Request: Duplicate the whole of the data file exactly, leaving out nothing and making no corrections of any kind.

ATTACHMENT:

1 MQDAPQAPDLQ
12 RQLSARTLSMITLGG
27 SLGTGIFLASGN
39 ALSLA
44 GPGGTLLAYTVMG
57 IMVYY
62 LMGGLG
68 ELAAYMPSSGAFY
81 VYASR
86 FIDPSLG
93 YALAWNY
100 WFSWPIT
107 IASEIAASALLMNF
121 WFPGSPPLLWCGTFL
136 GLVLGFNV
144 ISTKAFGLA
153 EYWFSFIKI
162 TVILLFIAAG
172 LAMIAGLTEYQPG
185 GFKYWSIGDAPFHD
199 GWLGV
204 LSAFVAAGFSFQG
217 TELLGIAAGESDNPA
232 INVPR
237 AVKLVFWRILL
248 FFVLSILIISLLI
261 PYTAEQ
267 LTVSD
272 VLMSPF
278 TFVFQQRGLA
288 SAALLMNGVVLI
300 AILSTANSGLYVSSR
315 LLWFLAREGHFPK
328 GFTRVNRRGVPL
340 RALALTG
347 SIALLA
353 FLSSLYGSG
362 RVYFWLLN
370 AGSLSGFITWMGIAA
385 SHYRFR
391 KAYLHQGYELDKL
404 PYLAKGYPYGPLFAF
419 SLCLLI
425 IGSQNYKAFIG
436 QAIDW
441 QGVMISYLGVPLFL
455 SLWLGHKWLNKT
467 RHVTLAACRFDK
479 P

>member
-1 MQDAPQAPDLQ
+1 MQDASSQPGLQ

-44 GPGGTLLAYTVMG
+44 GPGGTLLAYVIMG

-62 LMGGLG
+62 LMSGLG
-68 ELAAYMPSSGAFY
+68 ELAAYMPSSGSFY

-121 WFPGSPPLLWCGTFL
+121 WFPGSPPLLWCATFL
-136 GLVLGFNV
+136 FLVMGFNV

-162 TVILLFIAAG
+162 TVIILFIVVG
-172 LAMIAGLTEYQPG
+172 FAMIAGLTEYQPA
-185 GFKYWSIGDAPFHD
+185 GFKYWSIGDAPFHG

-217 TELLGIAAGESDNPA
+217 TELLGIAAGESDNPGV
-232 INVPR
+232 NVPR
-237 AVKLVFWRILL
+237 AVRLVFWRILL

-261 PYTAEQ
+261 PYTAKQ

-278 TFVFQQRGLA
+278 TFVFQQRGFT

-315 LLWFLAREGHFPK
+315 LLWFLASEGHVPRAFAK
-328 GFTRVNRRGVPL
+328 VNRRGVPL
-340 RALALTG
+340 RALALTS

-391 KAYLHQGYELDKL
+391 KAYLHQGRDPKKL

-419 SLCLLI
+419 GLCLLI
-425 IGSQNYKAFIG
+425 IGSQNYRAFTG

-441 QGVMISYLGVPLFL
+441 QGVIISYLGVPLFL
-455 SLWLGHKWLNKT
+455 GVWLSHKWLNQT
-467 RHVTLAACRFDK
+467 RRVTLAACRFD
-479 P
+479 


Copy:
1 MQDAPQAPDLQ
12 RQLSARTLSMITLGG
27 SLGTGIFLASGN
39 ALSLA
44 GPGGTLLAYTVMG
57 IMVYY
62 LMGGLG
68 ELAAYMPSSGAFY
81 VYASR
86 FIDPSLG
93 YALAWNY
100 WFSWPIT
107 IASEIAASALLMNF
121 WFPGSPPLLWCGTFL
136 GLVLGFNV
144 ISTKAFGLA
153 EYWFSFIKI
162 TVILLFIAAG
172 LAMIAGLTEYQPG
185 GFKYWSIGDAPFHD
199 GWLGV
204 LSAFVAAGFSFQG
217 TELLGIAAGESDNPA
232 INVPR
237 AVKLVFWRILL
248 FFVLSILIISLLI
261 PYTAEQ
267 LTVSD
272 VLMSPF
278 TFVFQQRGLA
288 SAALLMNGVVLI
300 AILSTANSGLYVSSR
315 LLWFLAREGHFPK
328 GFTRVNRRGVPL
340 RALALTG
347 SIALLA
353 FLSSLYGSG
362 RVYFWLLN
370 AGSLSGFITWMGIAA
385 SHYRFR
391 KAYLHQGYELDKL
404 PYLAKGYPYGPLFAF
419 SLCLLI
425 IGSQNYKAFIG
436 QAIDW
441 QGVMISYLGVPLFL
455 SLWLGHKWLNKT
467 RHVTLAACRFDK
479 P

>member
-1 MQDAPQAPDLQ
+1 MQDASSQPGLQ

-44 GPGGTLLAYTVMG
+44 GPGGTLLAYVIMG

-62 LMGGLG
+62 LMSGLG
-68 ELAAYMPSSGAFY
+68 ELAAYMPSSGSFY

-121 WFPGSPPLLWCGTFL
+121 WFPGSPPLLWCATFL
-136 GLVLGFNV
+136 FLVMGFNV

-162 TVILLFIAAG
+162 TVIILFIVVG
-172 LAMIAGLTEYQPG
+172 FAMIAGLTEYQPA
-185 GFKYWSIGDAPFHD
+185 GFKYWSIGDAPFHG

-217 TELLGIAAGESDNPA
+217 TELLGIAAGESDNPGV
-232 INVPR
+232 NVPR
-237 AVKLVFWRILL
+237 AVRLVFWRILL

-261 PYTAEQ
+261 PYTAKQ

-278 TFVFQQRGLA
+278 TFVFQQRGFT

-315 LLWFLAREGHFPK
+315 LLWFLASEGHVPRAFAK
-328 GFTRVNRRGVPL
+328 VNRRGVPL
-340 RALALTG
+340 RALALTS

-391 KAYLHQGYELDKL
+391 KAYLHQGRDPKKL

-419 SLCLLI
+419 GLCLLI
-425 IGSQNYKAFIG
+425 IGSQNYRAFTG

-441 QGVMISYLGVPLFL
+441 QGVIISYLGVPLFL
-455 SLWLGHKWLNKT
+455 GVWLSHKWLNQT
-467 RHVTLAACRFDK
+467 RRVTLAACRFD
-479 P
+479 